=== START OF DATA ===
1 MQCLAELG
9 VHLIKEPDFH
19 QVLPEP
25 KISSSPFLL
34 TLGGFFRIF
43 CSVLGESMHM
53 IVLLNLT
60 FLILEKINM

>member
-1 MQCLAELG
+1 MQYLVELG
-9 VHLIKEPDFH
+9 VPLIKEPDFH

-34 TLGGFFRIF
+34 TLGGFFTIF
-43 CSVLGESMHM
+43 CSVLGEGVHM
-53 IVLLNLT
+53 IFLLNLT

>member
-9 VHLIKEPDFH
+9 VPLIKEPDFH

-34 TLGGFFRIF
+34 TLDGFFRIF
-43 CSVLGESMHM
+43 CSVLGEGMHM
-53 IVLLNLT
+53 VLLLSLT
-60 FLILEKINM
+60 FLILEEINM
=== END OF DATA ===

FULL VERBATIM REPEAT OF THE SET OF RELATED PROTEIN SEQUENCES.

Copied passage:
1 MQCLAELG
9 VHLIKEPDFH
19 QVLPEP
25 KISSSPFLL
34 TLGGFFRIF
43 CSVLGESMHM
53 IVLLNLT
60 FLILEKINM

>member
-1 MQCLAELG
+1 MQYLVELG
-9 VHLIKEPDFH
+9 VPLIKEPDFH

-34 TLGGFFRIF
+34 TLGGFFTIF
-43 CSVLGESMHM
+43 CSVLGEGVHM
-53 IVLLNLT
+53 IFLLNLT

>member
-9 VHLIKEPDFH
+9 VPLIKEPDFH

-34 TLGGFFRIF
+34 TLDGFFRIF
-43 CSVLGESMHM
+43 CSVLGEGMHM
-53 IVLLNLT
+53 VLLLSLT
-60 FLILEKINM
+60 FLILEEINM